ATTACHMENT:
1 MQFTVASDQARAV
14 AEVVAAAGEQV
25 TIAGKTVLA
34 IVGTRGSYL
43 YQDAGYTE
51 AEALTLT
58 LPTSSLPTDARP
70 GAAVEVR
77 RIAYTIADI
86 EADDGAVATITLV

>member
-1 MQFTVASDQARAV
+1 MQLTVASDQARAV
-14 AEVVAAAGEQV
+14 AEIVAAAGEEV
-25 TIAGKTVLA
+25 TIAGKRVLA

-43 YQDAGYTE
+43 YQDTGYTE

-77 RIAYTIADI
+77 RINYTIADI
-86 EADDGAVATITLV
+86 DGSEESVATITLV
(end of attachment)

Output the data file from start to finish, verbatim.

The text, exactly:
1 MQFTVASDQARAV
14 AEVVAAAGEQV
25 TIAGKTVLA
34 IVGTRGSYL
43 YQDAGYTE
51 AEALTLT
58 LPTSSLPTDARP
70 GAAVEVR
77 RIAYTIADI
86 EADDGAVATITLV

>member
-1 MQFTVASDQARAV
+1 MQLTVASDQARAV
-14 AEVVAAAGEQV
+14 AEIVAAAGEEV
-25 TIAGKTVLA
+25 TIAGKRVLA

-43 YQDAGYTE
+43 YQDTGYTE

-77 RIAYTIADI
+77 RINYTIADI
-86 EADDGAVATITLV
+86 DGSEESVATITLV